Alonso transfer rumours persist

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The Independent Football

Doubts over Liverpool's financial position may be diminishing but the same cannot be said of the speculation surrounding Xabi Alonso.

Spain's semi-final defeat to the USA, ending their hopes of winning the Confederations Cup in South Africa, appears likely to intensify the battle for the midfielder.

Reports in the Spanish press claim Real Madrid coach Manuel Pellegrini has travelled home to Chile for a short holiday with assurances from the club that they will sign the 27-year-old.

AS suggest Pellegrini has been promised a midfield of Lassana Diarra, Kaka, Cristiano Ronaldo and Alonso by Real president Florentino Perez.

The first two are already on board while Manchester United forward Ronaldo is on the verge of a record-breaking £80million move so that only leaves one more player for the full set.

Liverpool manager Rafael Benitez, however, is keen to hang on to Alonso and his other first-choice central midfielder Javier Mascherano, who is wanted by Barcelona.

He will, though, try to raise more funds for transfers by selling Argentina winger Sebastian Leto to Panathinaikos, Andriy Voronin - who spent last season on loan at Hertha Berlin - and possibly Andrea Dossena.

Italy left-back Dossena has been linked with a move to Juventus but his agent has admitted it may not be as straightforward as first thought.

"For the time being, I have not met (Juventus sporting director) Alessio Secco and I don't have an appointment set up with him in the near future," Dossena's agent Roberto La Florio told Corriere dello Sport.

"At this time I don't know if Dossena will join Juventus. We can only wait, we are not in a hurry.

"In any case the lad (Dossena) is also happy at Liverpool."

There will be a more positive feeling around Anfield after the Royal Bank of Scotland stressed the club are "financially healthy and able to service comfortably its debt".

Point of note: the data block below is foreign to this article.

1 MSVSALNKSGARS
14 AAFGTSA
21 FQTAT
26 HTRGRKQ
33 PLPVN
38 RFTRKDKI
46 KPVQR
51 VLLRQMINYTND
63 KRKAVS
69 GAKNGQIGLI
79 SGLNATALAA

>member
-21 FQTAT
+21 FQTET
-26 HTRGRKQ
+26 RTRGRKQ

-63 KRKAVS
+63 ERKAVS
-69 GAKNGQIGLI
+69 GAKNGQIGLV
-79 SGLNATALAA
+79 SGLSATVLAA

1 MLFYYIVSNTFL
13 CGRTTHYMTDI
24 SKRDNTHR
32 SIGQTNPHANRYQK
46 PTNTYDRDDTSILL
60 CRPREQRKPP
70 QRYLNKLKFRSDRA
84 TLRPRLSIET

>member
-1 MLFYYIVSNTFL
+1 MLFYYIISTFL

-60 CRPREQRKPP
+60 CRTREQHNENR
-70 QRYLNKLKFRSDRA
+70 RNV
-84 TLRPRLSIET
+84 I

American owners Tom Hicks and George Gillett are in negotiations to refinance the £350million loan they took out to buy the Reds two years ago, with less than a month to go until the deadline for an agreement.

A deal is believed to be close but RBS have taken the unprecedented step of writing to fans to explain the situation.

According to the Liverpool Daily Post the bank has stressed they have a "long-term relationship with the club, and we look forward to this continuing for many years to come".

"In our view and that of the executive management of the club, it is financially healthy and able to service comfortably its debt obligations from cash flow generated by its playing and commercial activities," it continued.

"It is in our commercial interest to support the club . . . so that it can continue to perform successfully on and off the pitch."

Hicks and Gillett currently pay around £35million a year in interest on their loan and recently auditors KPMG went public with their concern over the level of debt being incurred by Kop Football Holdings, Liverpool's parent company, after it posted losses of £42.6million in the year ending July 2008.

The football club business itself made a profit of £10.2million and RBS have pointed out there is a clear dividing line between what the club owes them and Hicks and Gillett's debt.

"RBS is the main banker to the club including all of its operating accounts, cash management, online banking, automated payments and credit card processing to facilitate ticket sales and retail merchandising," stated the email, according to the Daily Post.

"We also lent money to the club's parent, Kop Football Limited, so that it could repay debt which was on the balance sheet of the club at the time of its acquisition by George Gillett and Tom Hicks.

"This is the only portion of Kop Football's bank debt for which the club is legally responsible.

"We took great care when making our original loan in early 2007 and when refinancing it last January to distinguish between obligations of the club, primarily those outlined above, and obligations of its parent company, the latter being secured by personal guarantees and collateral from the owners and a pledge of the shares they own in the club."

Gillett has already struck a deal to sell ice hockey team the Montreal Canadiens for around £330million, some of which is likely to be used as a personal guarantee in the refinancing negotiations with RBS and Wachovia, the other bank involved.

Hicks is also trying to offload about half of his 95% stake in the Texas Rangers baseball team, which could raise around £125million.